If you succeeded in writing this code by yourself, you are on the right path, if you didn’t, don’t worry, just follow the solution with me so you can catch up!
Let’s go over what was asked to do first.
We need two variables and the exercise seems like a “logical” light powered by a battery with the two poles being Positive and Negative variables.
Keep in mind that a Boolean variable can only have two values technically, True and False.
Next we have four conditions on which we can build our If statement:
Positive and negative are true -> Display in console: The light is on.
Positive is true but negative is false -> Display in console: The light is off.
Positive is false and negative is true -> Display in console: The light is off.
In any other case -> Display in console: Please plug both cables to turn the light on.
Note that all the possibilities of the truth table are covered here. They are (1,1), (1,0), (0,1) and (0,0). Not sure what a truth table is? You can just skip this statement and read the code below.
Option Explicit On Option Strict On Module Program Sub Main() 'Declaration Dim Positive As Boolean Dim Negative As Boolean 'Initialization Positive = False Negative = False 'Condition If Positive = True And Negative = True Then Console.WriteLine("The light is on.") ElseIf Positive = False And Negative = True Console.WriteLine("The light is off.") ElseIf Positive = True And Negative = False Console.WriteLine("The light is off.") Else Console.WriteLine("Please plug both cables to turn the light on.") End If Console.ReadKey() End Sub End Module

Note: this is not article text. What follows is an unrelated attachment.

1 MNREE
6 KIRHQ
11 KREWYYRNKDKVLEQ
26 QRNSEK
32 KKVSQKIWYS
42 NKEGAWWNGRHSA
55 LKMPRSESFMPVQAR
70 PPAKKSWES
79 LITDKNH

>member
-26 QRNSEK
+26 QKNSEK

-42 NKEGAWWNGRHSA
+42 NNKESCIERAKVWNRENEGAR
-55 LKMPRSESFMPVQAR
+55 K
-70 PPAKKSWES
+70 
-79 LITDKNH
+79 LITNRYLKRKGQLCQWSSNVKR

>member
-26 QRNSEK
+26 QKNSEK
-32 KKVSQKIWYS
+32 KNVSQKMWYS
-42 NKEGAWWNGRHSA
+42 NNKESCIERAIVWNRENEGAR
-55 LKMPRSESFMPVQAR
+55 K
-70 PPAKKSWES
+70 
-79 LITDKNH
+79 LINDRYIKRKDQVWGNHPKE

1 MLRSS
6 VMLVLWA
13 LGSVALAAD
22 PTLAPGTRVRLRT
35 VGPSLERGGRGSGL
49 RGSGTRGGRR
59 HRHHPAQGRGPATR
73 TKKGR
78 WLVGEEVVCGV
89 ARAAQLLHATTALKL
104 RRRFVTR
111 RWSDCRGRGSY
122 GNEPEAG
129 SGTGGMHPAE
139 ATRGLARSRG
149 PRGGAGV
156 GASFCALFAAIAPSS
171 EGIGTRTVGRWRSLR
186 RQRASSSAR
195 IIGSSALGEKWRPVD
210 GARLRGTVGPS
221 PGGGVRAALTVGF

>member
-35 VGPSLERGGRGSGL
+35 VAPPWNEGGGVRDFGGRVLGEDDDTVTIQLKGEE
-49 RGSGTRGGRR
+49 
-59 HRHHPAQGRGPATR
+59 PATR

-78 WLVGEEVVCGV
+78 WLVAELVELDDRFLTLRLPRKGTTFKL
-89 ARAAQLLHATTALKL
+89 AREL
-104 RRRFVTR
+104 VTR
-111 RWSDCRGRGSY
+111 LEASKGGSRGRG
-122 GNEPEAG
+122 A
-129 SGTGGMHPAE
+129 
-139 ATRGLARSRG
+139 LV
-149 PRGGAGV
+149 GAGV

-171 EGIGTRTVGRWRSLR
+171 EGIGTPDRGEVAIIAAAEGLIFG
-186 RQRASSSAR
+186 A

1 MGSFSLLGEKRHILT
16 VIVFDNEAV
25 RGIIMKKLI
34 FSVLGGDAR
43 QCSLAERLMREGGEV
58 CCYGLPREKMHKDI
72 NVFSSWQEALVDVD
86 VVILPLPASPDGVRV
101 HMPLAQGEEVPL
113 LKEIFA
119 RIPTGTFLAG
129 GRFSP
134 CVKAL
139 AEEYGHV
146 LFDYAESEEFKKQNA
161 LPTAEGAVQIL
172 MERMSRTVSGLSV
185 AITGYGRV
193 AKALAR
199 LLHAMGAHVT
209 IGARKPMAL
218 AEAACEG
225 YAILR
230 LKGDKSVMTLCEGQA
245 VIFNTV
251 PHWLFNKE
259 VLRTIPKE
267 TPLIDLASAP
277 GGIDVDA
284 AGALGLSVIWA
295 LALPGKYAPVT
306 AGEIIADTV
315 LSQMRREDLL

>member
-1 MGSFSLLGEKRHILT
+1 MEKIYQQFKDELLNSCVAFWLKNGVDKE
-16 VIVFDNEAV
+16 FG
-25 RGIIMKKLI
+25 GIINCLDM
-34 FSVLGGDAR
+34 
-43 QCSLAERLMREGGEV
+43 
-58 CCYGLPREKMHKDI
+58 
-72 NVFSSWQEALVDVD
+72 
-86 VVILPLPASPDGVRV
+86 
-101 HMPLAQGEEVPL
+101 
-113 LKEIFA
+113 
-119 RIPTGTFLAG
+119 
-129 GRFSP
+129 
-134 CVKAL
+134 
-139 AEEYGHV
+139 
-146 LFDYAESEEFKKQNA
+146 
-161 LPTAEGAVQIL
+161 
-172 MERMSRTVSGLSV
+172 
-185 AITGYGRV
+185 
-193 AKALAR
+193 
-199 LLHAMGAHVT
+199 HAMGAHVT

We have three parts in this solution, first the declaration of both Positive and Negative variables. Second we assign values to these two variables and third, we complete the conditional verification on the variables (Condition section).
The condition section (If)
This is the portion of the code we want to analyze because it contains an If statement.
In the first condition check, we go through Positive = True and Negative = True which is the first condition in our list -> Positive and negative are true -> Display in console: The light is on.
We then have an ElseIf, meaning that if the first condition did not pass and entered the Console.WriteLine block, we will have to check this ElseIf. Positive is False and Negative is True.
The same thing occurs for the third condition check (ElseIf).
Finally, our else will catch everything that has not passed the first three conditions which should be: Positive is False and Negative is False.
You should test all the possible values to make sure your code works properly.
In the next tutorial I will show you a really good way to take control of what is going on in your code, something teachers normally show at the end of the first Programming Course!